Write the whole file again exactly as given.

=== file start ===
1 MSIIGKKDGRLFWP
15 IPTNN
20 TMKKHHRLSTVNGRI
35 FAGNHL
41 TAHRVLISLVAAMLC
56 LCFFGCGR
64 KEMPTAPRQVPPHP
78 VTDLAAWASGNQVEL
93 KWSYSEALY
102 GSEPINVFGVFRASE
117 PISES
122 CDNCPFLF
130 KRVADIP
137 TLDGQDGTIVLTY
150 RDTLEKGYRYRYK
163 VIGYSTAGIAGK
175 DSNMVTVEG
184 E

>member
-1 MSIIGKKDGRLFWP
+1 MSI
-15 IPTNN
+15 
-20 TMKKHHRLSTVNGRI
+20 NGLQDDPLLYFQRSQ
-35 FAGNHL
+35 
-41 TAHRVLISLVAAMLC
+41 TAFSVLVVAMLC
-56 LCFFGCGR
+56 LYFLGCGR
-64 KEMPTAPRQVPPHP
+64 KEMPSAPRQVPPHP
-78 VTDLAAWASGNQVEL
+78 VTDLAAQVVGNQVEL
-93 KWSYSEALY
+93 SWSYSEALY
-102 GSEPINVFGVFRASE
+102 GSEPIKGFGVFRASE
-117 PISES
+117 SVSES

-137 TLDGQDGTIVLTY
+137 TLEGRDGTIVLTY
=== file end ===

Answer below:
1 MSIIGKKDGRLFWP
15 IPTNN
20 TMKKHHRLSTVNGRI
35 FAGNHL
41 TAHRVLISLVAAMLC
56 LCFFGCGR
64 KEMPTAPRQVPPHP
78 VTDLAAWASGNQVEL
93 KWSYSEALY
102 GSEPINVFGVFRASE
117 PISES
122 CDNCPFLF
130 KRVADIP
137 TLDGQDGTIVLTY
150 RDTLEKGYRYRYK
163 VIGYSTAGIAGK
175 DSNMVTVEG
184 E

>member
-1 MSIIGKKDGRLFWP
+1 MSI
-15 IPTNN
+15 
-20 TMKKHHRLSTVNGRI
+20 NGLQDDPLLYFQRSQ
-35 FAGNHL
+35 
-41 TAHRVLISLVAAMLC
+41 TAFSVLVVAMLC
-56 LCFFGCGR
+56 LYFLGCGR
-64 KEMPTAPRQVPPHP
+64 KEMPSAPRQVPPHP
-78 VTDLAAWASGNQVEL
+78 VTDLAAQVVGNQVEL
-93 KWSYSEALY
+93 SWSYSEALY
-102 GSEPINVFGVFRASE
+102 GSEPIKGFGVFRASE
-117 PISES
+117 SVSES

-137 TLDGQDGTIVLTY
+137 TLEGRDGTIVLTY